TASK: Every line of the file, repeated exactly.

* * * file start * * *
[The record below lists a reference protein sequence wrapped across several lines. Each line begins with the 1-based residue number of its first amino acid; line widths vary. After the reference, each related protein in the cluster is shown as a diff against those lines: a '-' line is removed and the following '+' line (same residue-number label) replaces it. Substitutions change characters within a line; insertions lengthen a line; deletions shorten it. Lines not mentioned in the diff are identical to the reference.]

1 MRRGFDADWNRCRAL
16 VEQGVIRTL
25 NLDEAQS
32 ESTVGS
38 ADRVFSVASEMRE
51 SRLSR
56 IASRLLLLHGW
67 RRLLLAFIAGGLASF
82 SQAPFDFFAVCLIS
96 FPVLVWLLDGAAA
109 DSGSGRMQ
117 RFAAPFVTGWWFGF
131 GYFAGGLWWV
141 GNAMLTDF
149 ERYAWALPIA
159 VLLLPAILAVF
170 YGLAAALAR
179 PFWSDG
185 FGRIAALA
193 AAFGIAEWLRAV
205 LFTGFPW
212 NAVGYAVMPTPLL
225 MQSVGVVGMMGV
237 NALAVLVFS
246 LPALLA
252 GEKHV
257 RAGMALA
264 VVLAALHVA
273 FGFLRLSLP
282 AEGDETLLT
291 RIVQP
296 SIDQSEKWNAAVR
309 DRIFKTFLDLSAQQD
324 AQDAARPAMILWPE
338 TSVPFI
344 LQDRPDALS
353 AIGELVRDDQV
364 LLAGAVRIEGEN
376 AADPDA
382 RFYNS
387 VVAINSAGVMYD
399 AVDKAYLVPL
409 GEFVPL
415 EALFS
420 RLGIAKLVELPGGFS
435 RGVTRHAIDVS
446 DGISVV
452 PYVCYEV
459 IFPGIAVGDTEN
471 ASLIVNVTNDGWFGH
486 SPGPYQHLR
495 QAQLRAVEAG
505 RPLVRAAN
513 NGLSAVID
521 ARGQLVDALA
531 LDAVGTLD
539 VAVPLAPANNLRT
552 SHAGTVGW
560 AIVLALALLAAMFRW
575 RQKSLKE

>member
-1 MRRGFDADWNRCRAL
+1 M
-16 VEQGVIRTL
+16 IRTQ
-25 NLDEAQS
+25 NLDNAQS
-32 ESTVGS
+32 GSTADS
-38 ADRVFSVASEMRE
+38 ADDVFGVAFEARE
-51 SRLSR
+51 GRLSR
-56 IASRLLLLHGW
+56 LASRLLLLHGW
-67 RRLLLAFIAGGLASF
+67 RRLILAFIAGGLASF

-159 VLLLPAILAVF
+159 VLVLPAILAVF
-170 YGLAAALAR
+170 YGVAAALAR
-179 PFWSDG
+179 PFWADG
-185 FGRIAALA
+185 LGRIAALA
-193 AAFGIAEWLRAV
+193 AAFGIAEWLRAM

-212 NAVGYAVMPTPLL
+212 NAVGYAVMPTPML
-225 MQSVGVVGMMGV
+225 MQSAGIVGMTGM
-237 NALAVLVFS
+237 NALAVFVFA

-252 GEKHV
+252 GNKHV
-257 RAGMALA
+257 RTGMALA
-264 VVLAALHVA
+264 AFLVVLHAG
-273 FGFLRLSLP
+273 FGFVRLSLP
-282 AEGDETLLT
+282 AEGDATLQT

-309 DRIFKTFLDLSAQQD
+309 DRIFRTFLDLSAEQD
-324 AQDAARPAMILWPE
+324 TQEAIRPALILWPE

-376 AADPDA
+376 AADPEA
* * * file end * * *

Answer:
[The record below lists a reference protein sequence wrapped across several lines. Each line begins with the 1-based residue number of its first amino acid; line widths vary. After the reference, each related protein in the cluster is shown as a diff against those lines: a '-' line is removed and the following '+' line (same residue-number label) replaces it. Substitutions change characters within a line; insertions lengthen a line; deletions shorten it. Lines not mentioned in the diff are identical to the reference.]

1 MRRGFDADWNRCRAL
16 VEQGVIRTL
25 NLDEAQS
32 ESTVGS
38 ADRVFSVASEMRE
51 SRLSR
56 IASRLLLLHGW
67 RRLLLAFIAGGLASF
82 SQAPFDFFAVCLIS
96 FPVLVWLLDGAAA
109 DSGSGRMQ
117 RFAAPFVTGWWFGF
131 GYFAGGLWWV
141 GNAMLTDF
149 ERYAWALPIA
159 VLLLPAILAVF
170 YGLAAALAR
179 PFWSDG
185 FGRIAALA
193 AAFGIAEWLRAV
205 LFTGFPW
212 NAVGYAVMPTPLL
225 MQSVGVVGMMGV
237 NALAVLVFS
246 LPALLA
252 GEKHV
257 RAGMALA
264 VVLAALHVA
273 FGFLRLSLP
282 AEGDETLLT
291 RIVQP
296 SIDQSEKWNAAVR
309 DRIFKTFLDLSAQQD
324 AQDAARPAMILWPE
338 TSVPFI
344 LQDRPDALS
353 AIGELVRDDQV
364 LLAGAVRIEGEN
376 AADPDA
382 RFYNS
387 VVAINSAGVMYD
399 AVDKAYLVPL
409 GEFVPL
415 EALFS
420 RLGIAKLVELPGGFS
435 RGVTRHAIDVS
446 DGISVV
452 PYVCYEV
459 IFPGIAVGDTEN
471 ASLIVNVTNDGWFGH
486 SPGPYQHLR
495 QAQLRAVEAG
505 RPLVRAAN
513 NGLSAVID
521 ARGQLVDALA
531 LDAVGTLD
539 VAVPLAPANNLRT
552 SHAGTVGW
560 AIVLALALLAAMFRW
575 RQKSLKE

>member
-1 MRRGFDADWNRCRAL
+1 M
-16 VEQGVIRTL
+16 IRTQ
-25 NLDEAQS
+25 NLDNAQS
-32 ESTVGS
+32 GSTADS
-38 ADRVFSVASEMRE
+38 ADDVFGVAFEARE
-51 SRLSR
+51 GRLSR
-56 IASRLLLLHGW
+56 LASRLLLLHGW
-67 RRLLLAFIAGGLASF
+67 RRLILAFIAGGLASF

-159 VLLLPAILAVF
+159 VLVLPAILAVF
-170 YGLAAALAR
+170 YGVAAALAR
-179 PFWSDG
+179 PFWADG
-185 FGRIAALA
+185 LGRIAALA
-193 AAFGIAEWLRAV
+193 AAFGIAEWLRAM

-212 NAVGYAVMPTPLL
+212 NAVGYAVMPTPML
-225 MQSVGVVGMMGV
+225 MQSAGIVGMTGM
-237 NALAVLVFS
+237 NALAVFVFA

-252 GEKHV
+252 GNKHV
-257 RAGMALA
+257 RTGMALA
-264 VVLAALHVA
+264 AFLVVLHAG
-273 FGFLRLSLP
+273 FGFVRLSLP
-282 AEGDETLLT
+282 AEGDATLQT

-309 DRIFKTFLDLSAQQD
+309 DRIFRTFLDLSAEQD
-324 AQDAARPAMILWPE
+324 TQEAIRPALILWPE

-376 AADPDA
+376 AADPEA